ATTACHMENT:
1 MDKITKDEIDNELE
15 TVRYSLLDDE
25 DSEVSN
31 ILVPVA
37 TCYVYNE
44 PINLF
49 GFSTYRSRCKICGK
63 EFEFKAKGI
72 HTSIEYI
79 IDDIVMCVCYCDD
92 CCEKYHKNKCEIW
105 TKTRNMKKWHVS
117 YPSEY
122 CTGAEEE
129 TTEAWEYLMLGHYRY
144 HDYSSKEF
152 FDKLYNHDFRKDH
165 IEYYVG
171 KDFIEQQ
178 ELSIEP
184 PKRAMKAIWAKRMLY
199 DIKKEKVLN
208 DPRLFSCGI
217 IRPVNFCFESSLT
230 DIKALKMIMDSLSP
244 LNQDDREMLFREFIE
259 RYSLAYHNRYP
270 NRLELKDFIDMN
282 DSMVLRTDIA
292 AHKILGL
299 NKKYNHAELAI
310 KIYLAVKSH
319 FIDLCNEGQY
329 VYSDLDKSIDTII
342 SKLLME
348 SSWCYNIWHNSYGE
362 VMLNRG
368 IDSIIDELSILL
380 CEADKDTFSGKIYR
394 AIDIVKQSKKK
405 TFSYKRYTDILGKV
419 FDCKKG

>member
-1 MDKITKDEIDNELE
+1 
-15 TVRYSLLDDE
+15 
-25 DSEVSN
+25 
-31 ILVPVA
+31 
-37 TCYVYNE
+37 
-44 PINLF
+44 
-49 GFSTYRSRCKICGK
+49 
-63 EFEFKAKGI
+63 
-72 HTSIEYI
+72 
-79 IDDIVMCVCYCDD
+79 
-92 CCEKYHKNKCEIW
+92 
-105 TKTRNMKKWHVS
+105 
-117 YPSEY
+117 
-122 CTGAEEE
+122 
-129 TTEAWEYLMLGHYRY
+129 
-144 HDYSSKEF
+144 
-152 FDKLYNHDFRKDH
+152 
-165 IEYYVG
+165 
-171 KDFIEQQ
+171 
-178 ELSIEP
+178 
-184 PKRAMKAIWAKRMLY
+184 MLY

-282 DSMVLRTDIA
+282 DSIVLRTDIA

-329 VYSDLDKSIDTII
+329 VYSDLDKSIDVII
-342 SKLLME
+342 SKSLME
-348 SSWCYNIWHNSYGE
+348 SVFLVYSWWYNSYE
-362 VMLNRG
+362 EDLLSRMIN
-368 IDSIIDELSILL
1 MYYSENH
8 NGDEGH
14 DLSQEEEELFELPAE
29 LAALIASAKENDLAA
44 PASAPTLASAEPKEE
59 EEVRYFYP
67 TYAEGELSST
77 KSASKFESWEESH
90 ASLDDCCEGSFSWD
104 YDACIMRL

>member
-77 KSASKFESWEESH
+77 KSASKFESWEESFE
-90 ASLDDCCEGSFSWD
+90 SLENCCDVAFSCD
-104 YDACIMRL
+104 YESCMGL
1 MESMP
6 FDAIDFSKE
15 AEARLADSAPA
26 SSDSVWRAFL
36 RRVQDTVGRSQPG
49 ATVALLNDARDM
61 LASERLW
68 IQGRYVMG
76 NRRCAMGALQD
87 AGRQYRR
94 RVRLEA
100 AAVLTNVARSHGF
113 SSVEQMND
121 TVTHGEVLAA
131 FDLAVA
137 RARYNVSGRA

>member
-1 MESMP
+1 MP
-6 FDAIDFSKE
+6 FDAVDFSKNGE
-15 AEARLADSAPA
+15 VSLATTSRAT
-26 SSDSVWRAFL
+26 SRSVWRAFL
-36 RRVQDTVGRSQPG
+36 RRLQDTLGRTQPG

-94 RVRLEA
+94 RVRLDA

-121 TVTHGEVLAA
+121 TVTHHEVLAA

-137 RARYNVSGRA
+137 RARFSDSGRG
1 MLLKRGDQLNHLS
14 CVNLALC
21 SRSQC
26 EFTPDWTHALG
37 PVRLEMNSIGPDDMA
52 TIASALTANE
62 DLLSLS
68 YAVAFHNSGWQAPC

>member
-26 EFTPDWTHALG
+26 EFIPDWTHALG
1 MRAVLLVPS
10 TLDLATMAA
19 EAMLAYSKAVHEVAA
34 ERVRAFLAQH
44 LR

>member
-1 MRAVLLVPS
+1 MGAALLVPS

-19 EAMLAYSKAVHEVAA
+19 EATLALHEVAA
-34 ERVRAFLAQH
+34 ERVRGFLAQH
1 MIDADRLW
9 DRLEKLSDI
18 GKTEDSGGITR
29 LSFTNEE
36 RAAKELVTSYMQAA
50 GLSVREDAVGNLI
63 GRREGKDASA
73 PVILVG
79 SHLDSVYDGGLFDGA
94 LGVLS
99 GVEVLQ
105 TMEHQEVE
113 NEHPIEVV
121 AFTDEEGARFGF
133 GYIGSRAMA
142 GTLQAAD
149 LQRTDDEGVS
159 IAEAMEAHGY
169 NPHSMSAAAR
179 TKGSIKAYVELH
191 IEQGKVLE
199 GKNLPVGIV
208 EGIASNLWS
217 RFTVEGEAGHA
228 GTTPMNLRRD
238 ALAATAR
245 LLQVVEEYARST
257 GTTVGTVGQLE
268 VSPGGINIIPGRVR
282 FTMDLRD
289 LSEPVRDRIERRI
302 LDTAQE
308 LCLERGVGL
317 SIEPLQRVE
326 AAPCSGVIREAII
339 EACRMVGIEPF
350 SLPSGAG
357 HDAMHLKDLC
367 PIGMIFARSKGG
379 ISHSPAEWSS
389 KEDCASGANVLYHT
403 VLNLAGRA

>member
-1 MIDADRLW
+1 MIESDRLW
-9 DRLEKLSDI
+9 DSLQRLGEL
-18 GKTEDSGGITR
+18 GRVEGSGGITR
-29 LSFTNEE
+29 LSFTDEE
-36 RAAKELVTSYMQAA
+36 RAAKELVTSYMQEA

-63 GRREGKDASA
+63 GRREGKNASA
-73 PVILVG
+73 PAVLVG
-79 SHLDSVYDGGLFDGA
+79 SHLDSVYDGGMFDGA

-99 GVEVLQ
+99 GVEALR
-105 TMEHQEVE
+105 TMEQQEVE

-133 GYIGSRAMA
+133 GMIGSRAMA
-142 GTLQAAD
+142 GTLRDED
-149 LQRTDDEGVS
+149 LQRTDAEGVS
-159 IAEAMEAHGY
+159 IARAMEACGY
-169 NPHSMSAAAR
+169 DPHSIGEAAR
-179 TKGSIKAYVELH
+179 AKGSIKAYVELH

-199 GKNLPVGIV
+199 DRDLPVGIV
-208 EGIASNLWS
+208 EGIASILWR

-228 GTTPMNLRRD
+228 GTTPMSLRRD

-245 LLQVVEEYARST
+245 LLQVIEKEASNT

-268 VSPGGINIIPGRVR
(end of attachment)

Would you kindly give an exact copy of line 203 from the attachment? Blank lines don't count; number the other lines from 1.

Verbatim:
317 SIEPLQRVE